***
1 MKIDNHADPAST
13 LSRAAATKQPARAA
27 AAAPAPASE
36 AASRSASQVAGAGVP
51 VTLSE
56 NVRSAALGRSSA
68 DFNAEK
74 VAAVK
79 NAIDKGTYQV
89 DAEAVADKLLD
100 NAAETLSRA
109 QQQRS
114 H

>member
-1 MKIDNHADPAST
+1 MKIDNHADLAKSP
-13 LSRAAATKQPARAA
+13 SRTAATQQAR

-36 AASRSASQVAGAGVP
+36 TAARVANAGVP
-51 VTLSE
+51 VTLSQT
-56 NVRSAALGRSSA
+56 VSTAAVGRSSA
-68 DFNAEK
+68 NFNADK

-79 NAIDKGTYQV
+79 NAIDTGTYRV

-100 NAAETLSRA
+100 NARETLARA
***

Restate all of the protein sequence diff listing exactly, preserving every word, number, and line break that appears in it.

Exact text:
1 MKIDNHADPAST
13 LSRAAATKQPARAA
27 AAAPAPASE
36 AASRSASQVAGAGVP
51 VTLSE
56 NVRSAALGRSSA
68 DFNAEK
74 VAAVK
79 NAIDKGTYQV
89 DAEAVADKLLD
100 NAAETLSRA
109 QQQRS
114 H

>member
-1 MKIDNHADPAST
+1 MKIDNHADLAKSP
-13 LSRAAATKQPARAA
+13 SRTAATQQAR

-36 AASRSASQVAGAGVP
+36 TAARVANAGVP
-51 VTLSE
+51 VTLSQT
-56 NVRSAALGRSSA
+56 VSTAAVGRSSA
-68 DFNAEK
+68 NFNADK

-79 NAIDKGTYQV
+79 NAIDTGTYRV

-100 NAAETLSRA
+100 NARETLARA